Saint Lucia recorded an increase in sexual violence cases in 2015, particularly rape, and from recent reports, this trend is slowly developing again.
Advocacy Officer of United and Strong Inc, Bennet Charles, has said that his organization is deeply concerned about the issue and would like to see some level of justice served in each case.
But more importantly, the organization which has been at the forefront of working towards ending gender-based violence in Saint Lucia, is concerned about the many cases of rape that goes unreported.
Charles told St. Lucia News Online (SNO) on Thursday (Feb.18) that while most of the recent rape cases have been reported in the North of the island, these may not be the only cases.
One of the main reasons for this, according to Charles, is a lot of these cases go unreported because the victim may fear the repercussions and ridicule from the community.
Another reason is because persons have lost faith in the judicial system, and sometimes government institutions and even NGOs provide limited support, mainly due to a lack of resources.
“Sadly, you may find a lot of cases go unreported. One of the things we have always expressed is justice for victims of any form of gender-based violence,” the advocacy officer lamented.
Some victims would also stop pursuing these cases, because of the length of time it takes for the judicial system to bring some level of justice to them, especially since many loophole currently exists.
“Imagine you are going to report a case and you have to be giving that evidence over and over again, and you may find that it is stalled and the court hearing is delayed. All of those things add to why persons may not want to report these cases. They would tend to think it’s a waste of time,” Charles stated.
But according to the United and Strong Inc official, while this may be so for a few people, some victims do get the justice they deserve, but this is not often reported, which leaves people to assume that nothing is going to happen if they make a report to the police.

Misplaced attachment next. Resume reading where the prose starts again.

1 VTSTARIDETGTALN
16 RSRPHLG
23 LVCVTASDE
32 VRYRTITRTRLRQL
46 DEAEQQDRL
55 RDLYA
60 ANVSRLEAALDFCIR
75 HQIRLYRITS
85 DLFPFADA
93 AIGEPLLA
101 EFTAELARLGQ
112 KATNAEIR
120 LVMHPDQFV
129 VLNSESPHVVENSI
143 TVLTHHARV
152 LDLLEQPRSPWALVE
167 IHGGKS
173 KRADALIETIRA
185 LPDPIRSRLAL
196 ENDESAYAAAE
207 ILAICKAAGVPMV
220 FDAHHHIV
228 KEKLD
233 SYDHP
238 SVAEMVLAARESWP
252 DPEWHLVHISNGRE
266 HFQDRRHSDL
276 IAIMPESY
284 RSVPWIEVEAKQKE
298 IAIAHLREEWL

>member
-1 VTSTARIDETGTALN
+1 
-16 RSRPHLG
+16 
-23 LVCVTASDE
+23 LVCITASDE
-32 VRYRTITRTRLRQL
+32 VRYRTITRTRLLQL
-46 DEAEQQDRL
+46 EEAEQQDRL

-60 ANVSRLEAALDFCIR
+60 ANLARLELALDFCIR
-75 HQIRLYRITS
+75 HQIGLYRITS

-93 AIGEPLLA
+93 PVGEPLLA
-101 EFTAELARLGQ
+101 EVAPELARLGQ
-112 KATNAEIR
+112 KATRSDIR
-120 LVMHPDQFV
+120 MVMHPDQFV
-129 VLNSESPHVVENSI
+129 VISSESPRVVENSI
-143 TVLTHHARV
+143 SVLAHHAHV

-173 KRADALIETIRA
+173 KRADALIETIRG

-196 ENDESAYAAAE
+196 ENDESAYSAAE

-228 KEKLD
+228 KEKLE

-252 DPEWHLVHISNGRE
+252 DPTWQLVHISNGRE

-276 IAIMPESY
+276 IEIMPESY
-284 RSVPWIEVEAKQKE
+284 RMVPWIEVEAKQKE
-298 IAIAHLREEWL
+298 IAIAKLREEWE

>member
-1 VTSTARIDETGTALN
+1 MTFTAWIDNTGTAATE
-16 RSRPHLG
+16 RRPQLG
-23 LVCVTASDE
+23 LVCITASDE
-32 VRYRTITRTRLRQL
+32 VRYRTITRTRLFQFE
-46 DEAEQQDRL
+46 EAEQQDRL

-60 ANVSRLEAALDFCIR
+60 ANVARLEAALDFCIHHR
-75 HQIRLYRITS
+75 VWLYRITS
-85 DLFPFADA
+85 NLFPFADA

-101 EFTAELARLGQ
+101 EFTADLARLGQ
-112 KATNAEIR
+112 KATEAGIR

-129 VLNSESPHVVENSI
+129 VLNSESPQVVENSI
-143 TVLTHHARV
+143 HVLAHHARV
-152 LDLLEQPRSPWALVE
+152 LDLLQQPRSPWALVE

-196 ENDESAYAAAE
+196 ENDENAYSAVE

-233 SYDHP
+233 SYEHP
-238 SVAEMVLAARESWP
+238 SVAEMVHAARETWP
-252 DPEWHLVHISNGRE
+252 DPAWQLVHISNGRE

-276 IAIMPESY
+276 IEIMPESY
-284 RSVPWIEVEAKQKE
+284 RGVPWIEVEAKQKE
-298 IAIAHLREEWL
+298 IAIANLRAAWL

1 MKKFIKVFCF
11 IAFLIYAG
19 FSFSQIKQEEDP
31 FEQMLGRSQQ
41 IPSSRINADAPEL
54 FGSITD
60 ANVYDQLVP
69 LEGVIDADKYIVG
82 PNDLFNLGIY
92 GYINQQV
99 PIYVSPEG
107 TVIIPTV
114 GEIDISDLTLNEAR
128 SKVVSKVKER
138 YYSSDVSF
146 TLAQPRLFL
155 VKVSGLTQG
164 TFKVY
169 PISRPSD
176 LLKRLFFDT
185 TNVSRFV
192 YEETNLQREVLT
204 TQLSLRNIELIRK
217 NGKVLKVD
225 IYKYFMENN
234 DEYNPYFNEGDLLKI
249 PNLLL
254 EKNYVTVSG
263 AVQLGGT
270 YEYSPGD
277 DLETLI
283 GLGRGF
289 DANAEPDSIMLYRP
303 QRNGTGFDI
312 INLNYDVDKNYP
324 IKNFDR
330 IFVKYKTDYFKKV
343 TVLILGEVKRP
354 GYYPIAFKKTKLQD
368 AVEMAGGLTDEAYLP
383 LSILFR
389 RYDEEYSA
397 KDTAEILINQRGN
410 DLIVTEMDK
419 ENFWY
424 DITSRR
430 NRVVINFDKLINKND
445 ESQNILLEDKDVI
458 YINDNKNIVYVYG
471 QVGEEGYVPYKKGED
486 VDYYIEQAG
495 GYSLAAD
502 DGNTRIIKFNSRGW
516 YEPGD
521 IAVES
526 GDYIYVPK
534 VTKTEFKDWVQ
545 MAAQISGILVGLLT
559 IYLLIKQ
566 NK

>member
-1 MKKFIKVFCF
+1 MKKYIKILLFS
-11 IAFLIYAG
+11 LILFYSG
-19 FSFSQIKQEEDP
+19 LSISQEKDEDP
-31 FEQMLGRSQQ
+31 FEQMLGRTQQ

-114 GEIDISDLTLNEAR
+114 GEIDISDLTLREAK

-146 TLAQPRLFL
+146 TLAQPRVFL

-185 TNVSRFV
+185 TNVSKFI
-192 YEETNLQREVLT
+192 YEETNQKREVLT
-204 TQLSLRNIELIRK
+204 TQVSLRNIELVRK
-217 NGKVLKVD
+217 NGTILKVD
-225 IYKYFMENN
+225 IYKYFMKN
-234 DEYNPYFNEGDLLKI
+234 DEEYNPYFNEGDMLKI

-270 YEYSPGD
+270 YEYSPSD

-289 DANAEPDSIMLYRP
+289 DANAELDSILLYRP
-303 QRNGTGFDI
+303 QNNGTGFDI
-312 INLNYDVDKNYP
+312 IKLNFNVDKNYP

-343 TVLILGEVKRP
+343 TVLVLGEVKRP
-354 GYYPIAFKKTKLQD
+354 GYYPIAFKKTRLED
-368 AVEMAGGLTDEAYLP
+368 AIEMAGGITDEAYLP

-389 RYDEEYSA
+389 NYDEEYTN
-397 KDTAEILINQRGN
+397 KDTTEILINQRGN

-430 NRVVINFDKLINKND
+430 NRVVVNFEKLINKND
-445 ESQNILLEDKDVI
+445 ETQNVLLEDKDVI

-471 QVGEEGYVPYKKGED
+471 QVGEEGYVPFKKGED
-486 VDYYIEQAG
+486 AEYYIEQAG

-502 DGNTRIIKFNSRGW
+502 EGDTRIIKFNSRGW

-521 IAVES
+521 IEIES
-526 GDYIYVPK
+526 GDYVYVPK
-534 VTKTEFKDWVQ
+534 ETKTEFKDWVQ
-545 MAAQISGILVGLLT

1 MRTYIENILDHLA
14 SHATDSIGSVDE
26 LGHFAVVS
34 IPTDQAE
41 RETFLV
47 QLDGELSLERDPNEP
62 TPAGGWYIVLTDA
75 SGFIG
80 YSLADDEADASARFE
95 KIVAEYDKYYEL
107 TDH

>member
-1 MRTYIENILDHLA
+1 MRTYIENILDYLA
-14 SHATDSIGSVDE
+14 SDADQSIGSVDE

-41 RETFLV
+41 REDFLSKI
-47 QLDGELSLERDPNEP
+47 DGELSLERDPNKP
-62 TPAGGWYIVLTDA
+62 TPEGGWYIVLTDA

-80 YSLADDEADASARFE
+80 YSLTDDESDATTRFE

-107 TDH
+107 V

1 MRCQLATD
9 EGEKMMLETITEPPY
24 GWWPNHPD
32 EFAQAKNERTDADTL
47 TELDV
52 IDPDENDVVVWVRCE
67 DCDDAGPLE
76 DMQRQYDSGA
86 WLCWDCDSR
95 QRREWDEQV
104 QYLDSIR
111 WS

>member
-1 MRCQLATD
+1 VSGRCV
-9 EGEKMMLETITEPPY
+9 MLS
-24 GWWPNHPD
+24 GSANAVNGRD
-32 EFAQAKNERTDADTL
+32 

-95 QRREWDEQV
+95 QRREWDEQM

Asked whether he thinks that rape cases involving foreign nationals should receive more attention than a national, Charles said while he understands that the matter involving a foreigner may be treated as a sensitive case, each case of gender-based violence in Saint Lucia should be treated equally.
“A lot of times when it comes to a foreigner, it become sensitive for the country because of the tourist value. And people may see it as being treated differently. But sadly, the very same thing applies to nationals. If you have any national exposed to rape or gender-based violence it also sends a strong message to the international arena that Saint Lucia is not a safe place,” he added.
Charles told SNO while he would support a national conversation on the issue, he noted that a lot of conversations have taken place in the past and NGOs like his, understands how the system works, and it is therefore time for more work to be placed on addressing the loopholes in the judicial system.
On Tuesday, a store attendant was raped in the North of the island, while on February 6, a British national who was staying at a villa in Cas en Bas was brutally raped in her room. A senior police officer was on also on Wednesday charged with raping a female late last year.